Occupying Krakow

Poland’s history forever changed on 1 September 1939 when Nazi Germany invaded its western border.  On 6 September, the troops of the Third Reich reached Krakow and the city was quickly established as the capital of the Nazi’s “General Government,” a colonial authority under the leadership of Hans Frank.  In less than a week, the city of Krakow was officially occupied.  The Germans dismantled many statues in Krakow’s historical center, they “Germanized” street names, set a curfew for the Poles, and within six months, created a Jewish Ghetto.  Today, most of Krakow has been returned to its former glory – street signs are once again in Polish and some of the important monuments were rebuilt, but pieces of Krakow’s brutal past still linger.  To commemorate the city’s history, a portion of the Ghetto wall still stands and nearby, the city commissioned a new memorial to honor the Jews who perished within its walls.  Oskar Schindler’s (from the famed movie Schindler’s List) factory still stands in the same place, although it now serves as a (wonderful!) museum explaining the occupation of Krakow.  Bobby and I spent three lovely days in this wonderful city – walking the streets, visiting its museums, and eating some pretty spectacular Polish fare. 

Main square in Krakow’s Old Town

This statue was rebuilt after Nazis tore it down and cut his head off (ouch!)

Old City walls

Old city walls in the historical center of Krakow

We found this guy in the square; isn’t he cute?

We found out something pretty fundamental about the Poles: they really know how to make pastries.  We know this because we ate them every day (and sometimes twice daily)!   The main courses weren’t too shabby either; we had some pretty amazing pork knuckle, wonderful pumpkin soup, tasty pierogi, and we washed it all down with homemade infused vodka.  It, too, didn’t disappoint.  In fact, we found a restaurant on Trip Advisor the first night and we were so satisfied with the food and service, we went for an encore the next evening, something we had never done before this trip.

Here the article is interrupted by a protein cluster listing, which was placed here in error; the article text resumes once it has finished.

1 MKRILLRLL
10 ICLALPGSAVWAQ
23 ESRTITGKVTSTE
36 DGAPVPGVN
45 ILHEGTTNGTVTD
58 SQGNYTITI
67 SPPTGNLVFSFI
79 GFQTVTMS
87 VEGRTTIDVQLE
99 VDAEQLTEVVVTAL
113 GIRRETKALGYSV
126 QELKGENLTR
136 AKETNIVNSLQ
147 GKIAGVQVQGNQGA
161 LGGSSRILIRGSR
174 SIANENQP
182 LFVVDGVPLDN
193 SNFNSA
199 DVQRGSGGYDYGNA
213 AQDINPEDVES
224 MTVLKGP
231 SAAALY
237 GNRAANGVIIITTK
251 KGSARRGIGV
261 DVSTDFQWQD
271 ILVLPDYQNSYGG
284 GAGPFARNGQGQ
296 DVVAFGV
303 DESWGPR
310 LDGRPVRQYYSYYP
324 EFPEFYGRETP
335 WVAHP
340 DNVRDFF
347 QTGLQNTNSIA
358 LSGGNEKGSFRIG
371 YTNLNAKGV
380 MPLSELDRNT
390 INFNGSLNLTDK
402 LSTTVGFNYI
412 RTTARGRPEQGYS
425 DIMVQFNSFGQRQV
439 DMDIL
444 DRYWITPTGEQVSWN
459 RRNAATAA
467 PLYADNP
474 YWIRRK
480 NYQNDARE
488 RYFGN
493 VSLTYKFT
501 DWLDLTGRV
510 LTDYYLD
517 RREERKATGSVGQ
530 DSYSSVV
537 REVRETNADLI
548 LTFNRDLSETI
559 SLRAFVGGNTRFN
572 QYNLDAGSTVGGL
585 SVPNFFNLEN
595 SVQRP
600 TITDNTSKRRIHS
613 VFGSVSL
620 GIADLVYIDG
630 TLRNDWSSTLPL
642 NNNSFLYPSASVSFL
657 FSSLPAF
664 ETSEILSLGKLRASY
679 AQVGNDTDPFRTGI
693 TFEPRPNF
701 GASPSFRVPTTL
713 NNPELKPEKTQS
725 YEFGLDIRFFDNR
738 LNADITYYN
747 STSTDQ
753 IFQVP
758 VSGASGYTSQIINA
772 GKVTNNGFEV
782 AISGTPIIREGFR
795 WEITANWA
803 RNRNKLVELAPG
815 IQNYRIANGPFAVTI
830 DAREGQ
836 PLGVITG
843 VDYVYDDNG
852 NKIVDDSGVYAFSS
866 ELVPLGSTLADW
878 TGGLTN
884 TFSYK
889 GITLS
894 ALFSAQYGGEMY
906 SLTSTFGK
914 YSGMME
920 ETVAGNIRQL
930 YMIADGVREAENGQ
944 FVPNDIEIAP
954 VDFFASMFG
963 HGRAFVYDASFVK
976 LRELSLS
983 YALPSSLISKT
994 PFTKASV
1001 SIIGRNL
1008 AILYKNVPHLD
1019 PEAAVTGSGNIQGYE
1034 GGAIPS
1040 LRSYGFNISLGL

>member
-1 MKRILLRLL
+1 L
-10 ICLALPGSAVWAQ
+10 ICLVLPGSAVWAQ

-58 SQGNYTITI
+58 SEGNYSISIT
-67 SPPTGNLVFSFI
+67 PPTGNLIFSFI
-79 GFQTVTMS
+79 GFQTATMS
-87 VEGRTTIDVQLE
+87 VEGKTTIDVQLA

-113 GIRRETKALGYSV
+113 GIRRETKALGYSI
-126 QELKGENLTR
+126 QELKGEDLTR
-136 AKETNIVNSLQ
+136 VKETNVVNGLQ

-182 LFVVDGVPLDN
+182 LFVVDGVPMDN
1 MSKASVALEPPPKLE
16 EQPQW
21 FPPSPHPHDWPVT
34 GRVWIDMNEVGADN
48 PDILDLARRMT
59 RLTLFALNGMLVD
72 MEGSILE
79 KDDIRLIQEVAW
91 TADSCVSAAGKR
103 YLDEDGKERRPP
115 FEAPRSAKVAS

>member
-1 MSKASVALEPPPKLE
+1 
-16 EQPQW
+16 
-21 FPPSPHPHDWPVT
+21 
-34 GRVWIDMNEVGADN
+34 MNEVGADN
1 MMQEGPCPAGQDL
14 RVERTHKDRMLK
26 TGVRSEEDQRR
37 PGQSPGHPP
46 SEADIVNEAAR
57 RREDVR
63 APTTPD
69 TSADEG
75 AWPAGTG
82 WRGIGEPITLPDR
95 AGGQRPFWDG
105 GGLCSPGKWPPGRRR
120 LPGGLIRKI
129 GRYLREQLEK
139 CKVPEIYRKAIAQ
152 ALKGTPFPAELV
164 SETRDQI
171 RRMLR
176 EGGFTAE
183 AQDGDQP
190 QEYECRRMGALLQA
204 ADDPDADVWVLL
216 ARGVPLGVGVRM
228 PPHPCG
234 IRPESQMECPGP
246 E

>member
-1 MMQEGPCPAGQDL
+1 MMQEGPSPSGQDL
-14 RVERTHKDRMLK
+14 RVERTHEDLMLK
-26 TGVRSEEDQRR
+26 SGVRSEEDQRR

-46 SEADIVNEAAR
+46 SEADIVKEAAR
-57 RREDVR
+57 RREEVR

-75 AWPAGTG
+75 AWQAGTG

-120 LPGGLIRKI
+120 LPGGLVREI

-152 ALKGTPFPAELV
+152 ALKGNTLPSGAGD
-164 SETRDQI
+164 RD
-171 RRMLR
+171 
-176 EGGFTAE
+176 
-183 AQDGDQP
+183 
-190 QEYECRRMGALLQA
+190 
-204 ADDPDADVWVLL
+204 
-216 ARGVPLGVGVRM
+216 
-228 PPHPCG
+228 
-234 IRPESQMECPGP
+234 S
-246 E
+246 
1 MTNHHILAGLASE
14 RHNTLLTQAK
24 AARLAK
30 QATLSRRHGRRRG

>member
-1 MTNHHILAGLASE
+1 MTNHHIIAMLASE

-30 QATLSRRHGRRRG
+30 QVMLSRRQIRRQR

Pork Knuckle

Bobby’s beet soup (I didn’t snap a photo of the pumpkin…)

Pierogi

The homemade vodka collection

First and second rounds of vodka – rowanberry, apple, mango, and blueberry

Bobby, of course, wanted to try the strangest vodka the restaurant produced: horseradish! Yuck!  I think his face explains it all…..

Horseradish down the shoot

We spent almost the second entire day exploring Schindler’s Factory/Museum in Krakow.  It tells the story of the German invasion of Germany, its occupation of Krakow, and life in the Ghetto.  There is a small section at the end on Schindler himself.

Tiny tank used by the Poles to defend Krakow against German Panzers (it didn’t work too well)

The press room recounting the crackdown of the Poles by the General Government (GG)

A large part of Krakow’s occupation was changing (or trying to change) the mindset of Poles and “Germanizing” their environment.  The Germans, as I stated earlier, changed most of the street signs in the town.  The city’s official Polish name – Krakow – was forbidden and instead, it had to be referred to as Krakau.  The main square in Old Town was originally named Rynek Glówny by the Poles, but the Nazis quickly changed it to Alter Markt and later, Adolf Hitler Platz.

Names of the square over time

On 3 March 1941, the order to demarcate the Jewish Residential Quarter (known as the Jewish Ghetto) was issued by the Germans. The only people permitted to stay in Krakow were the holders of identification cards issued by the German SS officers.  The Jews forcibly displaced from Krakow were allowed to take up to 25 kilograms (55 lbs) in luggage and their property left behind had to be handed over to the German trust office, which was later resold to Poles and Germans.